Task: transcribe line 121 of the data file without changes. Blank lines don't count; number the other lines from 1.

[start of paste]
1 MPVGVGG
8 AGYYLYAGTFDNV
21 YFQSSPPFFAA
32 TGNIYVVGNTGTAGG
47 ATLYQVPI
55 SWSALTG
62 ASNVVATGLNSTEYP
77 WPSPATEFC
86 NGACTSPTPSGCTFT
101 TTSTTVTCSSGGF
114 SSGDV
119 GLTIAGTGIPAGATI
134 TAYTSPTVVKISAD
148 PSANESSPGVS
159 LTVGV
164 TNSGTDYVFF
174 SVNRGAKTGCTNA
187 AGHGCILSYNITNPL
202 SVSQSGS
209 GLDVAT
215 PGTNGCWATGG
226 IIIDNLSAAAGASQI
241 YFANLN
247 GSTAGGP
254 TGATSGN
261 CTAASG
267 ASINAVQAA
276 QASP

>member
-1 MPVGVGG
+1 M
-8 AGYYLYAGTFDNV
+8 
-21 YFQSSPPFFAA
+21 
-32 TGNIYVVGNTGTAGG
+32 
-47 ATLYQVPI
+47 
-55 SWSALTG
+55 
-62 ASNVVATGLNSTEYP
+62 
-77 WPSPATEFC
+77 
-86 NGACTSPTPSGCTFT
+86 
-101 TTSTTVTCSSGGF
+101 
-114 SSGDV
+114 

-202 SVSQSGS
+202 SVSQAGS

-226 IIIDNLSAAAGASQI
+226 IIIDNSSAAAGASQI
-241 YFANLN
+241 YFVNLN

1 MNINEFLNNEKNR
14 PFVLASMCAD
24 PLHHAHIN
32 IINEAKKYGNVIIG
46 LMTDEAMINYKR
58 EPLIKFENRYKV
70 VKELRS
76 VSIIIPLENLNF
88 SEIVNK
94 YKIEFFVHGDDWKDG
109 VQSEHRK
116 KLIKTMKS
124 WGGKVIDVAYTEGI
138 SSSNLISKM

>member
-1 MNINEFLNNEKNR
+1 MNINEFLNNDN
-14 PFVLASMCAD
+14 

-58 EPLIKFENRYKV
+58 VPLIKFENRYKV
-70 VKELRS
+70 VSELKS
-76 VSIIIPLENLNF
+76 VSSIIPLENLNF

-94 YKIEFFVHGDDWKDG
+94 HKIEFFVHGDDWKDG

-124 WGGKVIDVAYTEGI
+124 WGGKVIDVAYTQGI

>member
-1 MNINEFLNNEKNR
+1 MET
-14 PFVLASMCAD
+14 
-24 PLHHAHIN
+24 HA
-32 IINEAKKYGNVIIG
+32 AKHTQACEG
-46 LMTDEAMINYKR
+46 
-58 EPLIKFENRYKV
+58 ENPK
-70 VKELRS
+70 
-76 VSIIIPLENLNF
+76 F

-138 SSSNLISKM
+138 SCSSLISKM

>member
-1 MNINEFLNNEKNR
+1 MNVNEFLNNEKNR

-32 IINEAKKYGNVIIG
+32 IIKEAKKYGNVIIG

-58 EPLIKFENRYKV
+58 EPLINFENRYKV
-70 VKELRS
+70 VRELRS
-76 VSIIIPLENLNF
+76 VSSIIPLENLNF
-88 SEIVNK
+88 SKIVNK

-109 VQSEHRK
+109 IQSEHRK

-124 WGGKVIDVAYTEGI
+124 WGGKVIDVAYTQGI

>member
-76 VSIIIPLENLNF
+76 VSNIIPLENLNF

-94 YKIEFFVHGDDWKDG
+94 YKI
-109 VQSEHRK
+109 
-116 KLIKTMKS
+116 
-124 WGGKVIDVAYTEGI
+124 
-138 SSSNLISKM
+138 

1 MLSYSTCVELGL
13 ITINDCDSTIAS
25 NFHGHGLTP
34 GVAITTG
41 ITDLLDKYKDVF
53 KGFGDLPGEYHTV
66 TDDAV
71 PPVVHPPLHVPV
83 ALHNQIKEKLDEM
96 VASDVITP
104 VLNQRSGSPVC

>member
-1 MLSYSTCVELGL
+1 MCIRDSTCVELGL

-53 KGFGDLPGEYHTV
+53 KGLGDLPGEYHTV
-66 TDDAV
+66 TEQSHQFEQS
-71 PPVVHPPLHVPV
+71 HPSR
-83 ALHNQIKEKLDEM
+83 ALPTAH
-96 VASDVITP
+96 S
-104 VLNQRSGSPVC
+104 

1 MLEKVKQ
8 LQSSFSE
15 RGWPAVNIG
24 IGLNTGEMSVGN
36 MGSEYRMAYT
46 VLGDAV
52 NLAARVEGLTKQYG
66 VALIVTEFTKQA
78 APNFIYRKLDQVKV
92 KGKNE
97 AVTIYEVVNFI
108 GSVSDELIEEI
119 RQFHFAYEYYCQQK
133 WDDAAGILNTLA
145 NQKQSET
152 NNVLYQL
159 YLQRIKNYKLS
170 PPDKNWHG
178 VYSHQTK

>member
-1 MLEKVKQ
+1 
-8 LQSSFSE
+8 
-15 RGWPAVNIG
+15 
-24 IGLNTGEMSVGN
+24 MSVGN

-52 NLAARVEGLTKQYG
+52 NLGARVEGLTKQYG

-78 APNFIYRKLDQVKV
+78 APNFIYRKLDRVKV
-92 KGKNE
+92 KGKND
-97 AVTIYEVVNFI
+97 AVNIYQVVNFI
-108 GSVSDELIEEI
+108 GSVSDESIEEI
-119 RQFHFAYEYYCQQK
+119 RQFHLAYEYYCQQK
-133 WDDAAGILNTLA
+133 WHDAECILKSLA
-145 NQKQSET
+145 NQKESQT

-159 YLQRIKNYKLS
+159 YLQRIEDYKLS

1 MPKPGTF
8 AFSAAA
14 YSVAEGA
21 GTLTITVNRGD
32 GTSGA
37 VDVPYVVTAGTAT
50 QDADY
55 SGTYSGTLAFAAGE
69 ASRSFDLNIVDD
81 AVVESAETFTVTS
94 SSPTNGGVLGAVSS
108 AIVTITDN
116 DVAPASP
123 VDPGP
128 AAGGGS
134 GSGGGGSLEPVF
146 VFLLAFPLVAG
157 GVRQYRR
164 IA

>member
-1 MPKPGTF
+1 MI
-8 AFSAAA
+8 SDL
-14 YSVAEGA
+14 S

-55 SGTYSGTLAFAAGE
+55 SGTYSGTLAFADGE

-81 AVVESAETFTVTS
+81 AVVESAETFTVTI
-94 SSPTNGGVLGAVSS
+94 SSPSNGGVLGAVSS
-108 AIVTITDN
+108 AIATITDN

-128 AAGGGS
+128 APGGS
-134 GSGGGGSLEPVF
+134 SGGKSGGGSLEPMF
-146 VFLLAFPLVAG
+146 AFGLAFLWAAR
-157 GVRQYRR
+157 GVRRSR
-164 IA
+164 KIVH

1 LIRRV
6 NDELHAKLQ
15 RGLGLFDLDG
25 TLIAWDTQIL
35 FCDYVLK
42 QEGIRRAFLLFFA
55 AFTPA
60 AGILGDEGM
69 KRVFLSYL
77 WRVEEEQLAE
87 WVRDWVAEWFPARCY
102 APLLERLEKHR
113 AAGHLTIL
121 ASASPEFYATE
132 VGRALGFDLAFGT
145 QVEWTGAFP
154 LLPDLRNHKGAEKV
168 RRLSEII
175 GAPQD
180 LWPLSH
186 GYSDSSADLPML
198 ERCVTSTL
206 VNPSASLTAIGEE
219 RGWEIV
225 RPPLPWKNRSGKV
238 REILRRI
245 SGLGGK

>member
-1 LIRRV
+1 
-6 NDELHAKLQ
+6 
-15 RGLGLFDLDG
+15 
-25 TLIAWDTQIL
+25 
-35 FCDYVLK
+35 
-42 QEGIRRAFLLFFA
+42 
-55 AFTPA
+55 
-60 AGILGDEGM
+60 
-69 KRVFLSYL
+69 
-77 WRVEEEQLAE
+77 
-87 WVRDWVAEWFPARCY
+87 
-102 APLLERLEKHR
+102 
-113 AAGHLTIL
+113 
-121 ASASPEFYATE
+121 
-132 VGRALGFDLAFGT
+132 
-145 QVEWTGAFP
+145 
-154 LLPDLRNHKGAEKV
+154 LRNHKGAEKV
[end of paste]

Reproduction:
-124 WGGKVIDVAYTEGI